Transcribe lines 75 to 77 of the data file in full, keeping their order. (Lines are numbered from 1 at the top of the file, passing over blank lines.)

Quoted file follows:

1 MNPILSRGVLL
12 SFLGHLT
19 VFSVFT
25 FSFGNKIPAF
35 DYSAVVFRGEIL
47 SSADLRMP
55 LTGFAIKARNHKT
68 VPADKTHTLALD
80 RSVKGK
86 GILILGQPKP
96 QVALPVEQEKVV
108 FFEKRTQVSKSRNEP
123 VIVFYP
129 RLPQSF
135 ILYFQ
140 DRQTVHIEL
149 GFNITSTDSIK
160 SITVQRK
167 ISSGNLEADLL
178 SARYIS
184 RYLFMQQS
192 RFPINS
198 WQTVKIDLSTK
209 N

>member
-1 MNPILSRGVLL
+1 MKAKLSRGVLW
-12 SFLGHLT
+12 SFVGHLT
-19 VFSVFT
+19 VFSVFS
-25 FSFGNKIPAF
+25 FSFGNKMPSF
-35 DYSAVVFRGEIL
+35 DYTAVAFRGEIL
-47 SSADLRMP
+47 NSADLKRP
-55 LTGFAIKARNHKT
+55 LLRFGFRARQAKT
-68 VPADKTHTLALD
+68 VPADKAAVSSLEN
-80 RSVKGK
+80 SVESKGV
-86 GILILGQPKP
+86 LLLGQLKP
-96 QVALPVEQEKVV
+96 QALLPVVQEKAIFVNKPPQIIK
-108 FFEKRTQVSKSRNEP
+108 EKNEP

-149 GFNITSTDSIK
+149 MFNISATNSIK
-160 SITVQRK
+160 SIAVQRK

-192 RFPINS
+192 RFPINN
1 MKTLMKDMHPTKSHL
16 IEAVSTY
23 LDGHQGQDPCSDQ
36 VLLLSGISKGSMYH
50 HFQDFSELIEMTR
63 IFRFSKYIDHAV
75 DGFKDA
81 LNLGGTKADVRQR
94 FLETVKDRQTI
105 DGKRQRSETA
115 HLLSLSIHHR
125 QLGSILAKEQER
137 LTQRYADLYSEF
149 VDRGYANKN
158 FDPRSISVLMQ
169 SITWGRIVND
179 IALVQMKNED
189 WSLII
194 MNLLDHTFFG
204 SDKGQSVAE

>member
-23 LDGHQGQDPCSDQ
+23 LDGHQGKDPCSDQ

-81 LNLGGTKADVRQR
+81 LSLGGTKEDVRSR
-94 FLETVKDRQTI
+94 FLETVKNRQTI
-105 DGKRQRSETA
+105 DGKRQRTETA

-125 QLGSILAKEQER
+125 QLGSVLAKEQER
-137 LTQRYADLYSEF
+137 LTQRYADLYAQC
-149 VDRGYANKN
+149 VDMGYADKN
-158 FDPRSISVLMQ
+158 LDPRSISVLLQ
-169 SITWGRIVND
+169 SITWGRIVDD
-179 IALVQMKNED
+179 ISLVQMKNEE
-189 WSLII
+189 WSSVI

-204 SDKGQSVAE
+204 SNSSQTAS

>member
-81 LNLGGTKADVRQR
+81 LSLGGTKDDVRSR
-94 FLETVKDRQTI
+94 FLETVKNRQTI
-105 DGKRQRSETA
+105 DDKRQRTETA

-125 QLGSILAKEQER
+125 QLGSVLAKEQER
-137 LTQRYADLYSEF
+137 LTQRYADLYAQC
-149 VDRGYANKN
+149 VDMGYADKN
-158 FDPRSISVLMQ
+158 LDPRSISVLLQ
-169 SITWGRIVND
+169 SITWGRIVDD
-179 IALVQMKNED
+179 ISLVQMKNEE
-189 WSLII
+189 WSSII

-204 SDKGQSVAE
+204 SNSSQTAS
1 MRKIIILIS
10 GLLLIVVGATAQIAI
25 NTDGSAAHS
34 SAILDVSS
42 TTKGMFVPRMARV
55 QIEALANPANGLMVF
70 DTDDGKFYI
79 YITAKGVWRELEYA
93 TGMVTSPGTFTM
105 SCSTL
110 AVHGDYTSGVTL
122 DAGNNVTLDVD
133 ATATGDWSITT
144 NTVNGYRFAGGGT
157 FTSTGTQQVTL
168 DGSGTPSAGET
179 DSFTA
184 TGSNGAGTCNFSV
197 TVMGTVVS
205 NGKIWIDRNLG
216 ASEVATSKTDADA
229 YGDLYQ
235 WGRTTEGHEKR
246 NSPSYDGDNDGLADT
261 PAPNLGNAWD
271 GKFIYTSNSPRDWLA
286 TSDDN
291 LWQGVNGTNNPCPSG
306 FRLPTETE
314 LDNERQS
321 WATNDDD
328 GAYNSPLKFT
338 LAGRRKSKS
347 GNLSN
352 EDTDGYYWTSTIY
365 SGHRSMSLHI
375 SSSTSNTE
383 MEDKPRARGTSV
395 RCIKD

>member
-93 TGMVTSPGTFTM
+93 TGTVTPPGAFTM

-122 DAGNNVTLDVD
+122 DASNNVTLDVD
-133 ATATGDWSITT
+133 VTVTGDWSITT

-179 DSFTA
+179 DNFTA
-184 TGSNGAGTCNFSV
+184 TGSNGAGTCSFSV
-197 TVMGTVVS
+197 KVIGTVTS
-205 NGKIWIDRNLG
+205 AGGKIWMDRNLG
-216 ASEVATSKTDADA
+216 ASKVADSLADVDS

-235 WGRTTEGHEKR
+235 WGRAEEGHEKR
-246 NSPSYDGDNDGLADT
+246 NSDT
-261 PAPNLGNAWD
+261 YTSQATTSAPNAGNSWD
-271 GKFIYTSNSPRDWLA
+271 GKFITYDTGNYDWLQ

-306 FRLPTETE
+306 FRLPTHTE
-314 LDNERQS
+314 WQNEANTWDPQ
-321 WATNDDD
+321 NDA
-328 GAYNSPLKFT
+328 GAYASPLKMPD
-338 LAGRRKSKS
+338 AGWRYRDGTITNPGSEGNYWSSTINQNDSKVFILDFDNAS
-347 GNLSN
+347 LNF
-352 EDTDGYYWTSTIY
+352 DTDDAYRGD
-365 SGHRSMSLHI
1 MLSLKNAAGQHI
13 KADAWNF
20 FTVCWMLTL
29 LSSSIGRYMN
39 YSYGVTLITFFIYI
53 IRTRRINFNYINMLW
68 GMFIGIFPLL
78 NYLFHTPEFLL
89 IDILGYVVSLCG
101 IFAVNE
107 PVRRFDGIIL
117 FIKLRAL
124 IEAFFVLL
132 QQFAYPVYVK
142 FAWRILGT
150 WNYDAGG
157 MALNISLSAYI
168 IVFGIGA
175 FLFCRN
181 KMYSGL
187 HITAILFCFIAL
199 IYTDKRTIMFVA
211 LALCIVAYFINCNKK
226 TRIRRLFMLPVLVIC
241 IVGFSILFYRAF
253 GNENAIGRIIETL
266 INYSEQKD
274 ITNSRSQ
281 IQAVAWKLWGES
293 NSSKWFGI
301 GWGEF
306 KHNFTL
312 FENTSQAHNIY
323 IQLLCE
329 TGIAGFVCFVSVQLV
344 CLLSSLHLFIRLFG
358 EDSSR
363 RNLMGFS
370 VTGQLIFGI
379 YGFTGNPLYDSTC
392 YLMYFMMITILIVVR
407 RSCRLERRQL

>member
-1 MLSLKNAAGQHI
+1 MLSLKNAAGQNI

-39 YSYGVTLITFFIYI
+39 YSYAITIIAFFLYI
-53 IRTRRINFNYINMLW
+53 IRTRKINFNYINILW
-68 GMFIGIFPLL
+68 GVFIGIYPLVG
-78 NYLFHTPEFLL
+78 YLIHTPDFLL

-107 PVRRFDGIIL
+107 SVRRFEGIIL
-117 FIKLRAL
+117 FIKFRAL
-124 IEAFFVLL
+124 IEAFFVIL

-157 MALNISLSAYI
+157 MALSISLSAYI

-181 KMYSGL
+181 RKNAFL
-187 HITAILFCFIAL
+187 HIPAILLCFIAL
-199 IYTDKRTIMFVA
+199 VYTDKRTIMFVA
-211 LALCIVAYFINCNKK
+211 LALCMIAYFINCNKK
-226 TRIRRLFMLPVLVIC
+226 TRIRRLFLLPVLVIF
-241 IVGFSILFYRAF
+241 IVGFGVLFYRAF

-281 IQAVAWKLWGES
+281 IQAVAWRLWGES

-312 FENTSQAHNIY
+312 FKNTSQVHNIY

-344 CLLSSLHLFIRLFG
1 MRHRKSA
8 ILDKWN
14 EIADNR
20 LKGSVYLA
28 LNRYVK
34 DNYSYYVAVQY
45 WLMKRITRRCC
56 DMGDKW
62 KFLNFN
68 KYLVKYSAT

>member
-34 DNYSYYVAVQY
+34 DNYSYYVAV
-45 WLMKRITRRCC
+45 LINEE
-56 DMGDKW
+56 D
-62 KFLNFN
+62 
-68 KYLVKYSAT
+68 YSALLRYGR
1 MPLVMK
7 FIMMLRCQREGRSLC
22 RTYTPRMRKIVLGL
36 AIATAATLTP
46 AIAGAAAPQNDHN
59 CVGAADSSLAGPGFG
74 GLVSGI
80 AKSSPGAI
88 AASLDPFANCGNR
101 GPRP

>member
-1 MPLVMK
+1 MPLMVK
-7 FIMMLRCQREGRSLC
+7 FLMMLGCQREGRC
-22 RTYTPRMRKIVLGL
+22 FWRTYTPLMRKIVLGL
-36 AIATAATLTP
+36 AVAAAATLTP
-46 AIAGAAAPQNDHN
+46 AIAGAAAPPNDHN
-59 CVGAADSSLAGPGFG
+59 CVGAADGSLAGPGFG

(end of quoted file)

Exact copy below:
204 SDKGQSVAE

>member
-23 LDGHQGQDPCSDQ